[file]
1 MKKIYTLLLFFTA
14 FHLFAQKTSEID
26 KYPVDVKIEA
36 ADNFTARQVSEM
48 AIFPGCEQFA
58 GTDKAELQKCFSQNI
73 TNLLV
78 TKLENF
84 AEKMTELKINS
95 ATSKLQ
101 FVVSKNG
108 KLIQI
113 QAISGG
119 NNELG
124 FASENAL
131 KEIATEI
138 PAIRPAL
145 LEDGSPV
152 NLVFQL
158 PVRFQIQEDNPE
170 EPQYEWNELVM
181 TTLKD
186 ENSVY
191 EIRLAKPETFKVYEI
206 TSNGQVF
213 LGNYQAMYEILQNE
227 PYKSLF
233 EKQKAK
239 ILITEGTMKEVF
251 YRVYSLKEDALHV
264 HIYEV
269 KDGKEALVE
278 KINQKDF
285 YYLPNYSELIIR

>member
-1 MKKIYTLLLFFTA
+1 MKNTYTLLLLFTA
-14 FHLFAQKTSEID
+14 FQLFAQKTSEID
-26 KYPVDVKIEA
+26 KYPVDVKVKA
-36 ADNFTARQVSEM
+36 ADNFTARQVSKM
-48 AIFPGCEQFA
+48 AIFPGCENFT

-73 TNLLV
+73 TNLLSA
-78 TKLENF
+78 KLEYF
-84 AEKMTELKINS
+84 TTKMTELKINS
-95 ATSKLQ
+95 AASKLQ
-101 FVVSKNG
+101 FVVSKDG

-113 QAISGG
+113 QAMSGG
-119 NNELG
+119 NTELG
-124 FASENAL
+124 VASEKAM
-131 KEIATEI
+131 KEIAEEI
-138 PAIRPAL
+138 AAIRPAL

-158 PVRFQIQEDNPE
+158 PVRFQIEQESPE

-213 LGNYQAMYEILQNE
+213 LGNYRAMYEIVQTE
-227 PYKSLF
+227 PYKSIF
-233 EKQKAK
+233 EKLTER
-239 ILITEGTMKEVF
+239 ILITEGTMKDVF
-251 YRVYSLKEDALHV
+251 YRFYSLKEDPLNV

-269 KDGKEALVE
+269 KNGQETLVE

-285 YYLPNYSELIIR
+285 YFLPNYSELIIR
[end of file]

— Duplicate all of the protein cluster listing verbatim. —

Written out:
1 MKKIYTLLLFFTA
14 FHLFAQKTSEID
26 KYPVDVKIEA
36 ADNFTARQVSEM
48 AIFPGCEQFA
58 GTDKAELQKCFSQNI
73 TNLLV
78 TKLENF
84 AEKMTELKINS
95 ATSKLQ
101 FVVSKNG
108 KLIQI
113 QAISGG
119 NNELG
124 FASENAL
131 KEIATEI
138 PAIRPAL
145 LEDGSPV
152 NLVFQL
158 PVRFQIQEDNPE
170 EPQYEWNELVM
181 TTLKD
186 ENSVY
191 EIRLAKPETFKVYEI
206 TSNGQVF
213 LGNYQAMYEILQNE
227 PYKSLF
233 EKQKAK
239 ILITEGTMKEVF
251 YRVYSLKEDALHV
264 HIYEV
269 KDGKEALVE
278 KINQKDF
285 YYLPNYSELIIR

>member
-1 MKKIYTLLLFFTA
+1 MKNTYTLLLLFTA
-14 FHLFAQKTSEID
+14 FQLFAQKTSEID
-26 KYPVDVKIEA
+26 KYPVDVKVKA
-36 ADNFTARQVSEM
+36 ADNFTARQVSKM
-48 AIFPGCEQFA
+48 AIFPGCENFT

-73 TNLLV
+73 TNLLSA
-78 TKLENF
+78 KLEYF
-84 AEKMTELKINS
+84 TTKMTELKINS
-95 ATSKLQ
+95 AASKLQ
-101 FVVSKNG
+101 FVVSKDG

-113 QAISGG
+113 QAMSGG
-119 NNELG
+119 NTELG
-124 FASENAL
+124 VASEKAM
-131 KEIATEI
+131 KEIAEEI
-138 PAIRPAL
+138 AAIRPAL

-158 PVRFQIQEDNPE
+158 PVRFQIEQESPE

-213 LGNYQAMYEILQNE
+213 LGNYRAMYEIVQTE
-227 PYKSLF
+227 PYKSIF
-233 EKQKAK
+233 EKLTER
-239 ILITEGTMKEVF
+239 ILITEGTMKDVF
-251 YRVYSLKEDALHV
+251 YRFYSLKEDPLNV

-269 KDGKEALVE
+269 KNGQETLVE

-285 YYLPNYSELIIR
+285 YFLPNYSELIIR